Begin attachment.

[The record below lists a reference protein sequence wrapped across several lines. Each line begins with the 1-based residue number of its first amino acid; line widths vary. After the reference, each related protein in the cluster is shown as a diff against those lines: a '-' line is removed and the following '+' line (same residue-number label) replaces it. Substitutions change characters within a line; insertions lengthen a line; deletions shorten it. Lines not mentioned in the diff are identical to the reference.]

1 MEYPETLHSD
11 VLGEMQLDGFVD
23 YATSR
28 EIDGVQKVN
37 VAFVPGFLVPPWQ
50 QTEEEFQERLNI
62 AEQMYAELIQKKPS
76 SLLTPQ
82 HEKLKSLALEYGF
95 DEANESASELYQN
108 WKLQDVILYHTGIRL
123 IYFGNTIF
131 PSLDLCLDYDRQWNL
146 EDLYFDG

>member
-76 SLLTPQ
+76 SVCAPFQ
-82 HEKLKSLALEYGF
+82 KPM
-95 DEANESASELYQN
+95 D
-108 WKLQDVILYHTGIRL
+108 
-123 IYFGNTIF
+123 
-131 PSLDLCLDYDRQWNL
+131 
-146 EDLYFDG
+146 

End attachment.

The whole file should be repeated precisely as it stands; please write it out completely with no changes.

[The record below lists a reference protein sequence wrapped across several lines. Each line begins with the 1-based residue number of its first amino acid; line widths vary. After the reference, each related protein in the cluster is shown as a diff against those lines: a '-' line is removed and the following '+' line (same residue-number label) replaces it. Substitutions change characters within a line; insertions lengthen a line; deletions shorten it. Lines not mentioned in the diff are identical to the reference.]

1 MEYPETLHSD
11 VLGEMQLDGFVD
23 YATSR
28 EIDGVQKVN
37 VAFVPGFLVPPWQ
50 QTEEEFQERLNI
62 AEQMYAELIQKKPS
76 SLLTPQ
82 HEKLKSLALEYGF
95 DEANESASELYQN
108 WKLQDVILYHTGIRL
123 IYFGNTIF
131 PSLDLCLDYDRQWNL
146 EDLYFDG

>member
-76 SLLTPQ
+76 SVCAPFQ
-82 HEKLKSLALEYGF
+82 KPM
-95 DEANESASELYQN
+95 D
-108 WKLQDVILYHTGIRL
+108 
-123 IYFGNTIF
+123 
-131 PSLDLCLDYDRQWNL
+131 
-146 EDLYFDG
+146 